prohibiting the removal of the child without the consent of the dispossessed
parent or a further order of the court. That would fall to be determined in
accordance of the law with the state of the habitual residence at the time of
the removal. A further question could then arise as to whether, in any event,
the appropriate machinery for enforcing the access rights in that case was under
Article 21 rather than Article 3, which is invoked in the present case. Since,
however, at the time of the allegedly wrongful removal in the present case, no
rights of access had been granted by the court in New York, it is unnecessary to
express any conclusive (sic) view on that question. It is sufficient to
say, in the context of the present proceedings, that, giving the Convention the
purposive and flexible construction which it should be given, circumstances can
arise in which a removal can be 'wrongful' within the meaning of Article 3
because it is breach of rights of custody, not vested in either of the parents
but in the court itself."
In the present case, unlike H.I. v. M.G., the
dispossessed parent, i.e. the plaintiff, had, at the time of the removal of the
minors, a right of access to them granted by the Californian court. Accordingly,
the first question that falls to be determined in this case is whether, under
the law of California, the granting of the right of access, by implication,
prohibited the removal of the child without the consent of the plaintiff or a
further order of the court.
The first affidavit of Ms. Libeu did not address that matter,
although it did point out that the removal of the minors was in breach of the
Californian penal code, para. 278.5 which provides that:-
(a) Every person who takes, entices away, keeps, withholds,
or conceals a child and maliciously deprives a lawful custodian of a right to
custody, or a person of a right of visitation, shall be punished by imprisonment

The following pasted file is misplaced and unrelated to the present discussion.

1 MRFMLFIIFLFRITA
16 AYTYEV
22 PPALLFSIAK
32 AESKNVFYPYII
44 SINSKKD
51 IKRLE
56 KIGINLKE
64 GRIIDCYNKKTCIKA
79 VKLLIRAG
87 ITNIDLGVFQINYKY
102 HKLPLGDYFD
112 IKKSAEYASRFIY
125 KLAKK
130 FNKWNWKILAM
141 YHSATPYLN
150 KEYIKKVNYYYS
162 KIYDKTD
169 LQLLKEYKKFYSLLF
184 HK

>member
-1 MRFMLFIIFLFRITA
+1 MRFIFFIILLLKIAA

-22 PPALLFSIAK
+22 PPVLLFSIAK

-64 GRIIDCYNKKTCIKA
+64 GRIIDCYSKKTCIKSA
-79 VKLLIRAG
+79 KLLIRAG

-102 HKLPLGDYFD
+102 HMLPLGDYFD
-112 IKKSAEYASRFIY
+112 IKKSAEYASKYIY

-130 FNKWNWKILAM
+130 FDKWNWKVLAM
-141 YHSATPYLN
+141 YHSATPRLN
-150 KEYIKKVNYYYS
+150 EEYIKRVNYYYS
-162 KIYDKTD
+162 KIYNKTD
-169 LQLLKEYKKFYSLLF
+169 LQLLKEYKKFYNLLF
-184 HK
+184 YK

in a county jail not exceeding one year, a fine not exceeding one thousand
dollars or both that fine and prisonment...".
In his affidavit, Mr. Liebmann referred to the fact that a trial
court did have authority to enter a specific order restraining a parent from
relocating with the child without prior agreement or court approval, such
authority being contained in Family Code para. 3024. However, he said that it
was his opinion that a custodial parent, such as the defendant, was entitled to
move without prior court approval, unless a specific order was entered under
para. 3024. He added that there appeared to be a conflict between the civil code
and the penal code in this context, having regard to para. 278.5 of the penal
code. He said that he was not aware of any cases which discussed an application
made to a court in the United States to return a child to another jurisdiction
in circumstances where the party seeking such return had rights of access only
and not a right of custody.
In the further affidavit filed with the leave of this court, Ms.
Libeu referred to the provision in the order under which the parties agreed to
discuss with each other any "out of State trips with the children". She
said that, since the defendant never discussed any out of State trip with the
plaintiff, she deprived him of a most important right under Californian family
law. She cited in support of this proposition the decision of the Californian
Supreme Court in a case of In re Marriage of Burgess(1996) 13 Cal. 4th
25, 51, Cal. RPTR 2D444; 913 p. 2D473. However, that decision, which is annexed
to the affidavit. determined one matter only, i.e.
"whether a parent seeking to relocate after dissolution of
marriage is required to establish that the move is 'necessary' before he or she
can be awarded physical custody of minor children."
In that case, a parent with temporary physical custody of two
minor children had sought a judicial determination of permanent custody and
expressed the intention to relocate with the children to another town,
approximately 40 miles away. The Supreme Court concluded that a custodial parent